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Image from the official Dune website
Image from the official Dune website

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Dune, Star Wars, and the “bad art friend” — copyright and the anxiety of influence

Dune, published in 1965 and written by American author Frank Herbert, has been called “the greatest novel in the science fiction canon”, and a movie adaptation of the book is being released this month. Those who are coming to this epic story for the first time may find it very familiar, especially if they have even a cursory knowledge of Star Wars.

From a desert planet to an evil empire, there are many similarities between these two fictional worlds. Herbert seems to have thought as much when he watched the first Star Wars movie in 1977.

“When Dad saw the movie, he picked out 16 points of what he called ‘absolute identity’ between his book and the movie,” Herbert’s son Brian recalled, according to the website History of Yesterday. Herbert also noted Star Warssimilarities to other science fiction works, and even started an organisation called (in apparent jest) “We’re Too Big to Sue George Lucas Society”.

In fact, Herbert was asked many times by the press whether he thought Star Wars had copied Dune, and his responses ranged from “I will try hard not to sue” to “they have invaded my copyright and I have to fight them”.

It’s not clear whether legal action was ever initiated. But one possible reason it may have been challenging for Herbert to win such a case was that Lucas’ influences for Star Wars are very diverse. A non-exhaustive list would include not just Dune, but also westerns, the films of Akira Kurosawa, Flash Gordon comics, the work of writer Isaac Asimov, and Joseph Campbell’s book The Hero with a Thousand Faces. The combination of these elements adds up to something quite distinct, and one could argue that a work of art is always inspired by other works of art.

The “bad art friend” debate

On the other hand, a New York Times article that’s been making waves online lately presents a different perspective of the line between inspiration and plagiarism.

In a nutshell: a few years ago, writer Dawn Dorland decided to donate one of her kidneys to a recipient who might otherwise have no other living donor. She shared her experience in a letter posted to a private Facebook group, which included fellow writer Sonya Larson.

Some time later, Dorland found out that Larson had written a short story about a character who decided to donate her kidney. When Dorland realised that a part of this story echoed the letter she had posted in the Facebook group, she hired a lawyer. Later, she discovered that an earlier version of the story had cleaved even closer to her letter.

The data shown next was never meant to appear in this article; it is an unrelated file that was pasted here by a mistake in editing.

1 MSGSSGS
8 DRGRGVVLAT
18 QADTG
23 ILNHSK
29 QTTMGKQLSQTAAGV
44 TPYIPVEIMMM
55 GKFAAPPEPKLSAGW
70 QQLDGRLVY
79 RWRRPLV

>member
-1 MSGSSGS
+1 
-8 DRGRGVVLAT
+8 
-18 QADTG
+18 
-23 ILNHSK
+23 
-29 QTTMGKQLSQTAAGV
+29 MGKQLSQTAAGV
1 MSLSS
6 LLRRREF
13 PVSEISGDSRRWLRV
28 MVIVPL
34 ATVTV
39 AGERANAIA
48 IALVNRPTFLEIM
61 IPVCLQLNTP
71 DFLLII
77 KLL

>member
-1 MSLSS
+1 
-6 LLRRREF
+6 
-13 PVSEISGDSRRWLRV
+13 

Larson had also written a text to her friends in which she states: “I think I’m DONE with the kidney story but I feel nervous about sending it out b/c it literally has sentences that I verbatim grabbed from Dawn’s letter on FB. I’ve tried to change it but I can’t seem to — that letter was just too damn good. I’m not sure what to do … feeling morally compromised/like a good artist but a shitty person.”

The legal entanglements over this story have since grown quite complex, but essentially, Larson’s stance is that all artists take inspiration from life, and that is what she was doing. Dorland, on the other hand, believes that her copyright over her letter has been violated.

Star Wars and the case of the “bad art friend” are fascinating Rorschach tests for perceptions of whether inspiration has crossed the line into infringement. With artistic creation, many factors can come into play when making this particular judgement call. As the NYT article puts it: “In writing, plagiarism is a straight-up cardinal sin: If you copy, you’re wrong. But in the courts, copyright infringement is an evolving legal concept. The courts are continuously working out the moment when someone’s words cross over into property that can be protected; as with any intellectual property, the courts have to balance the protections of creators with a desire not to stifle innovation.”

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Mark Laudi

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